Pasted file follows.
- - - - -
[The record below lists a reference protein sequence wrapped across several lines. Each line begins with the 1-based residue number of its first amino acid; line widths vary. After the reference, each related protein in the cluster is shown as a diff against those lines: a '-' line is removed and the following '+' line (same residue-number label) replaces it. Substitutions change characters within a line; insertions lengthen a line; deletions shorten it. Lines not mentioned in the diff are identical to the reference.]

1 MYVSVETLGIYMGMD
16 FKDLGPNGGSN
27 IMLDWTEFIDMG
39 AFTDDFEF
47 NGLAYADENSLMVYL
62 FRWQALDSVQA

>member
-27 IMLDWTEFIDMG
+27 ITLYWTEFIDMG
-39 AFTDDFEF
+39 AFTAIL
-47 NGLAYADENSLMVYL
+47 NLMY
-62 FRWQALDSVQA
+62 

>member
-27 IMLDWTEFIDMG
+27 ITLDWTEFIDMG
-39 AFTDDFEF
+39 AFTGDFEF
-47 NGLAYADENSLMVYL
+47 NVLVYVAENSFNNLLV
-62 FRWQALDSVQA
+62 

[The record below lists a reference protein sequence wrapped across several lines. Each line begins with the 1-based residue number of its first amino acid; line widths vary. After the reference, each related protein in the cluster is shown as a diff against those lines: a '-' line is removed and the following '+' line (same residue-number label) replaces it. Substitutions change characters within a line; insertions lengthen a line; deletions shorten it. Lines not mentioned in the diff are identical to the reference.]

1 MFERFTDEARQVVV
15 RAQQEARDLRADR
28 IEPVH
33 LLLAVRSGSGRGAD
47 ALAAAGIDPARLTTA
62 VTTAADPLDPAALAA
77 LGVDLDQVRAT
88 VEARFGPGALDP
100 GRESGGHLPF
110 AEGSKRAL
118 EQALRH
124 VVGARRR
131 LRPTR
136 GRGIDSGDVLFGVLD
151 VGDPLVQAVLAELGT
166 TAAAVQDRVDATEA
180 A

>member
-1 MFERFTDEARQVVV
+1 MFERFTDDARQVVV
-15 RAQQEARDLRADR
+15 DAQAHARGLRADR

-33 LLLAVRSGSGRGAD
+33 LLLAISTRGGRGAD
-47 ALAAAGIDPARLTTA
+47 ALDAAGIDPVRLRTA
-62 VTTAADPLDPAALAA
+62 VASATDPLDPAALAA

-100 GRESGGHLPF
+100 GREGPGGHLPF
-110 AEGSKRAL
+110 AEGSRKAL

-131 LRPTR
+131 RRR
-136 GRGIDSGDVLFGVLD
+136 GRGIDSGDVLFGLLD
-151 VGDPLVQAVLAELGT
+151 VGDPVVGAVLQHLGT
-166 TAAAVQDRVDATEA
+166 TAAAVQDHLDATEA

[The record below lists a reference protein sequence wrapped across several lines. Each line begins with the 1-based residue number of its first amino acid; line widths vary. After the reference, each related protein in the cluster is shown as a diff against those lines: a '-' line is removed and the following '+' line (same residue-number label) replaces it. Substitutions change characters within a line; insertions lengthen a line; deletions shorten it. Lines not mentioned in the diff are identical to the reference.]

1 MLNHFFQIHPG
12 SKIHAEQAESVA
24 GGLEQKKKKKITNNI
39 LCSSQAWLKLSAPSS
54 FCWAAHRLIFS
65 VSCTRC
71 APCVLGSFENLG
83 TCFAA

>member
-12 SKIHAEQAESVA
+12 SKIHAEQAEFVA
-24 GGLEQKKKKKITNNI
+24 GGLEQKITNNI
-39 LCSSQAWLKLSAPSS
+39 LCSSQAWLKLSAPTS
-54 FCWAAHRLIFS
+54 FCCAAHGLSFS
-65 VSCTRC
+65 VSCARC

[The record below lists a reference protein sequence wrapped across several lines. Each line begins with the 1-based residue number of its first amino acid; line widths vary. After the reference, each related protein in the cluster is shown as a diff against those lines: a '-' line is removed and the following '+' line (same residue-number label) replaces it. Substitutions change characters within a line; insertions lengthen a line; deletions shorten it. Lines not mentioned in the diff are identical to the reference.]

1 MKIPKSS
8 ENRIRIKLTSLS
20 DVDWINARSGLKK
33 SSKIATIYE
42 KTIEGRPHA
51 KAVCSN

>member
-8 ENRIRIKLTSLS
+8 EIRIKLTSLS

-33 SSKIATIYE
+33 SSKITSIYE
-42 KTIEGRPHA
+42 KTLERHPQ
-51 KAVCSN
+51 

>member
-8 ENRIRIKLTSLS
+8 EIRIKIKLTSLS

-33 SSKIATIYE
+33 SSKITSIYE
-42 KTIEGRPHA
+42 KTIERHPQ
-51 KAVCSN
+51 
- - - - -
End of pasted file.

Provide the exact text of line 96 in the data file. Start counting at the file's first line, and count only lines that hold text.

+8 EIRIKLTSLS